If they’d filled up the time while the audience moved studios with trailers then whole thing would have worked, or you know, just don’t move an entire studio full of people for no fucking reason. But they didn’t, so here we are. Once things finally got moving again we got our first proper look at Ghost of Tsushima, an open world action game set in ancient Japan, and it was a graphical stunner. There were a couple of janky animations, and I feel like it would have looked a little cooler if everyone spoke in Japanese and they subtitled the whole thing, but it certainly looks like one to watch. We finally saw the remake of Resident Evil 2, due for release in January, and the next game from Remedy, Control, which looked interesting, but was mainly notable because Remedy had been acting as a second party developer for Microsoft for years prior to this announcement.
We saw Nioh 2, and the least awful trailer for Kingdom Hearts III of the expo, before seeing a little of Death Stranding – which we saw no gameplay of beyond Normas Reedus walking about, so we still have no idea what the game actually is – and then more footage of Spider-Man which still looks like a superhero game worthy of filling Arkham’s shoes.
Sony has easily the strongest first, second, and third party line-up of games coming in the near future, but the needlessly complicated conference format nearly derailed their messaging here. Yes, try something different if you like, but this was a misfire, and it only managed to avoid descending into farce because the games looked so strong. Perplexing and exhilarating in almost equal measure, Sony managed the seemingly impossible task of having both the best and worst conference of E3 2018, all rolled into one.
#1 Microsoft’s Brisk Conference Looked To The Future
Microsoft had the only legitimately good conference of E3 2018 as far as I’m concerned, but that itself comes with a bunch of caveats that we’ll get to later. First, the good stuff.
Microsoft’s conference was quick and almost perfectly paced. It was, in many ways, like Sony’s 2016 presser which is for my money one of the best we’ve ever seen at E3. It was trailer after trailer after trailer after trailer, with very little in the way of developers waffling on awkwardly, and no celebrity cameos or bizarre transitions. There were no obvious toilet breaks, like how we used to get fifteen minutes of Call of Duty every year, and they didn’t even waste our time by bringing a car out on stage for the inevitable yearly Forza announcement.
Halo Infinite started the show, but so little was shown that it wasn’t clear if this was an actual proper Halo game or some sort of spin-off. It’s apparently a sequel to Halo 5, but I’m guessing it’s way off given how little we actually saw. There was a Life Is Strange spin-off, Devil May Cry 5, and Dying Light 2, as well as the obligitory Forza announcement, and an update on Sea of Thieves. There was five minutes spent talking about Gamepass which was the only real downer of the conference as their big announcement – that games will now install faster – felt like something that should probably be announced in a blog post rather than on stage. I’m sure they all worked real hard on it, but Xbox One’s garbage install times probably don’t need to be highlighted at all at this point. We saw Shadow of the Tomb Raider, and thankfully, they didn’t pretend it’s an exclusive this time around. In fact, they didn’t do their usual trick of pretending loads of games are exclusives when they’re really not, so that was a refreshing change.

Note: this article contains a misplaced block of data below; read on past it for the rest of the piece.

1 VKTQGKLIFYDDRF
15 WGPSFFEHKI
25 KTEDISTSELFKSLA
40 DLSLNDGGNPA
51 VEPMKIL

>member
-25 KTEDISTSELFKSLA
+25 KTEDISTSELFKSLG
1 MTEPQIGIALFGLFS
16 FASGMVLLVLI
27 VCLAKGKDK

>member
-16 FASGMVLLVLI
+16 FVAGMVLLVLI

Towards the end of the presser, Phil Spencer announced that Microsoft has acquired five new first party studios including Ninja Theory. Now, short term, that’s not helping, but if you think this generation isn’t already a bust for Microsoft then I don’t know what to tell you. It’s over. It’s now about damage control with Microsoft in a holding pattern until Xbox Two arrives, and they’ll be hoping not to repeat the same mistakes they made this gen. This announcement was huge in indicating that they’re on the right course, and so while it might not have been as exciting as the games being shown off it was way more important. Microsoft desperately needs to improve their first party output so there’s a reason to pick up an Xbox over a PlayStation, and Phil Spencer knows it. They can’t just keep recycling Halo, Gears, and Forza forever.
While the studios they’ve thrown money at might not look like world beaters at the minute, remember this: when Sony bought Naughty Dog they were famous for Crash Bandicoot, and spent their first few years as a Sony first party studio making Jak & Daxter games. After years of cultivation, they’re now hands down the best studio in the industry, responsible for huge critical successes like Uncharted 2: Among Thieves, The Last of Us, and Uncharted 4: A Thief’s End. Guerrilla spent years making drab first person shooter series, Killzone, before ultimately creating one of the best games this generation, Horizon Zero Dawn. And Sucker Punch – famous for the Sly Cooper series, before transitioning to inFAMOUS – are now making open-world samurai ’em up Ghost of Tsushima. Given time, room to experiment, and the right leadership, this could be a huge deal for Microsoft, and is easily the best thing they’ve done this generation. Except maybe killing Kinect.